I know this sounds like a very basic idea – that’s because it is. The beauty of it is that you can cut a trimmable temporarily to save up enough to buy what you want. Do you want one of those new iPod nano’s? Let’s say you have a $15 Netflix membership… all you need to do is to cut it for 17 months and that iPod nano could be yours. Seventeen months sounds too long? Find yourself another trimmable of $5 and you cut down that time to twelve and a half. If you scrounge up $40 in trimmables, you get that iPod nano in six months. Find $50? You get it in five.

List all your monthly payments and see what you can do without for a few months. Don’t cut out things that drastically improve your quality of life (cell phones, gym memberships) but look for things you can really do without (most will be entertainment related) such as an Netflix membership and you will be able to buy whatever it is your heart desires. Remember, you will only need to suspend that trimmable temporarily and it’s for a purpose, such as buying a widget or going on a vacation.

You’ll find it’s easier to cut that trimmable when you’re working towards something. Want to go on a cruise? Save a little extra, trim a little extra, and you’ll see that vacation getting a little closer. Add on the fact that you can use a credit card and get a 1 month grace period and that little goal is that much closer. Set your sights and trim something!


Does Netflix Save You Money?

Whether you use Netflix, Blockbuster Online, Peerflix, or any of the other multitude of online DVD rental services you should asking yourself if you are really saving any money. Geektronica is sharing an excel spreadsheet he’s created to help figure out whether he’s actually saved any money by using Netflix (he claims he’s saving $6.89/mo. given a couple caveats). I don’t use Netflix because I don’t rent any movies (I prefer to be gouged by the theater) but if you’re interested it’s a simple little spreadsheet.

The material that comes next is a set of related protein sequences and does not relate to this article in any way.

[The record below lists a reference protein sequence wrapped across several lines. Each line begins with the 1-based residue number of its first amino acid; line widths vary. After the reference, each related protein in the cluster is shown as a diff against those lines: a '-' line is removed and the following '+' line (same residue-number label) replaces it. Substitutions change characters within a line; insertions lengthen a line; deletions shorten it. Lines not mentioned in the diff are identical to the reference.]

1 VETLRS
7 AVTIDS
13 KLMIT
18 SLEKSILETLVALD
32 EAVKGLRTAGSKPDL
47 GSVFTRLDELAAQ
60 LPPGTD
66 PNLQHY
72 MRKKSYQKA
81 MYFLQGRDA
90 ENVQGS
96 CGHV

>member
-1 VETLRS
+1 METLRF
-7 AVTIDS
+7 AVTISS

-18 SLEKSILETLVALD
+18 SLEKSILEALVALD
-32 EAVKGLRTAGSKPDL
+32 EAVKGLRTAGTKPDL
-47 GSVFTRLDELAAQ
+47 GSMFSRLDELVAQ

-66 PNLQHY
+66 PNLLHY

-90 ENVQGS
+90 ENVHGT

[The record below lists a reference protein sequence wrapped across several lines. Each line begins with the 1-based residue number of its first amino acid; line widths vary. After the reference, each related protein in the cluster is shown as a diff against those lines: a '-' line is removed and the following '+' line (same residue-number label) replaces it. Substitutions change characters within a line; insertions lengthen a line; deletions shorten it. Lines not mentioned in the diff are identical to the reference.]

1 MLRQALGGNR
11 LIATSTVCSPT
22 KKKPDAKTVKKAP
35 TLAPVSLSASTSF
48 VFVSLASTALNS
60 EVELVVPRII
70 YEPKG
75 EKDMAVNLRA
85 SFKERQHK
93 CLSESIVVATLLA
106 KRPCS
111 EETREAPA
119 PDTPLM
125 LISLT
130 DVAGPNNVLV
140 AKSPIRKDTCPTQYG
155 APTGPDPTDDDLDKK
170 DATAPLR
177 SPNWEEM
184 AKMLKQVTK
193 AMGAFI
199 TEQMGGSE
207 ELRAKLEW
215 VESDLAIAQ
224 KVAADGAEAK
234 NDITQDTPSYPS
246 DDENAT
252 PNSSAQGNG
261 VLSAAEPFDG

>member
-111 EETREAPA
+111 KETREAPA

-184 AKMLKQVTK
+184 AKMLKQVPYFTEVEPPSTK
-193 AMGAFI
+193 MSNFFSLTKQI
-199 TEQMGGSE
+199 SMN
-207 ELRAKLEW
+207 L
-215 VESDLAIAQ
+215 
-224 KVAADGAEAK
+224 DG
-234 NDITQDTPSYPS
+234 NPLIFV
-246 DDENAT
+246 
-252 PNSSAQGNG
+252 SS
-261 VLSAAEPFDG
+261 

Caitlin from Clutter2Cash also did a similar analysis.

 Reviews, The Home 

Making Sense of Mail-Order DVD Services

I originally wrote this at the beginning of February 2005 and this is a semi-major update to the original, please let me know if I messed things up or if you have your own opinions you’d like to share.

First, Netflix burst on the scene with a totally different business plan – let folks borrow movies via mail and keep them as long as they want. You charge a monthly fee based on how many DVDs they want at a time and you pay the shipping each way for the disc. Sounds horrible! Mail is so slow! But people bought into it and slowly, as distribution sites increased in number… bam! DVDs come in a couple days instead of a week. Gone are the complaints of slow mail-times and in come the competitors. I’ve personally used Netflix and I think it’s a great service with quick turnaround times and a huge inventory of movies.

But let’s compare the Big Three Two (Walmart cancelled their program and now offer Netflix) players in mail-order DVD rentals… Netflix vs. Blockbuster vs. Walmart.

(Click to continue reading…)